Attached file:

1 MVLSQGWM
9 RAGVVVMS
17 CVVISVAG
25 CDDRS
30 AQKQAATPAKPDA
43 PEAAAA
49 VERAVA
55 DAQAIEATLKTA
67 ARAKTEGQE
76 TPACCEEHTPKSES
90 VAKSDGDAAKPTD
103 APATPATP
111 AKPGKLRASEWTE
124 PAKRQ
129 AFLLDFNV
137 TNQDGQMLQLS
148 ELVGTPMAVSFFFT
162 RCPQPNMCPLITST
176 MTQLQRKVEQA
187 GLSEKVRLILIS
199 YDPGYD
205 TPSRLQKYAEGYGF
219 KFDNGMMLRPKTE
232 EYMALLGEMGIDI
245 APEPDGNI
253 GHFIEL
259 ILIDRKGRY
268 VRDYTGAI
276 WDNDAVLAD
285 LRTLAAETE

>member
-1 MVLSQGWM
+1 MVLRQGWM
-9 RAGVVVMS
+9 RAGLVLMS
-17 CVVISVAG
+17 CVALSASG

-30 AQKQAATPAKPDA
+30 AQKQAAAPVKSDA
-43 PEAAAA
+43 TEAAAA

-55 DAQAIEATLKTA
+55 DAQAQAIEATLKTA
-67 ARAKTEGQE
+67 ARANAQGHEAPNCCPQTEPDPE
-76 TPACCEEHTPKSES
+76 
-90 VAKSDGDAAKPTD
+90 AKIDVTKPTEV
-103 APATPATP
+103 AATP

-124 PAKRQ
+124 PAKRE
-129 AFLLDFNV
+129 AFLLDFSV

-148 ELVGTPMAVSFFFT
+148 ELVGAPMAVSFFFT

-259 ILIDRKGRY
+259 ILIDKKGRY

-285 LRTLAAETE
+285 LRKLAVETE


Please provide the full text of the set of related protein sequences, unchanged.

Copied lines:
1 MVLSQGWM
9 RAGVVVMS
17 CVVISVAG
25 CDDRS
30 AQKQAATPAKPDA
43 PEAAAA
49 VERAVA
55 DAQAIEATLKTA
67 ARAKTEGQE
76 TPACCEEHTPKSES
90 VAKSDGDAAKPTD
103 APATPATP
111 AKPGKLRASEWTE
124 PAKRQ
129 AFLLDFNV
137 TNQDGQMLQLS
148 ELVGTPMAVSFFFT
162 RCPQPNMCPLITST
176 MTQLQRKVEQA
187 GLSEKVRLILIS
199 YDPGYD
205 TPSRLQKYAEGYGF
219 KFDNGMMLRPKTE
232 EYMALLGEMGIDI
245 APEPDGNI
253 GHFIEL
259 ILIDRKGRY
268 VRDYTGAI
276 WDNDAVLAD
285 LRTLAAETE

>member
-1 MVLSQGWM
+1 MVLRQGWM
-9 RAGVVVMS
+9 RAGLVLMS
-17 CVVISVAG
+17 CVALSASG

-30 AQKQAATPAKPDA
+30 AQKQAAAPVKSDA
-43 PEAAAA
+43 TEAAAA

-55 DAQAIEATLKTA
+55 DAQAQAIEATLKTA
-67 ARAKTEGQE
+67 ARANAQGHEAPNCCPQTEPDPE
-76 TPACCEEHTPKSES
+76 
-90 VAKSDGDAAKPTD
+90 AKIDVTKPTEV
-103 APATPATP
+103 AATP

-124 PAKRQ
+124 PAKRE
-129 AFLLDFNV
+129 AFLLDFSV

-148 ELVGTPMAVSFFFT
+148 ELVGAPMAVSFFFT

-259 ILIDRKGRY
+259 ILIDKKGRY

-285 LRTLAAETE
+285 LRKLAVETE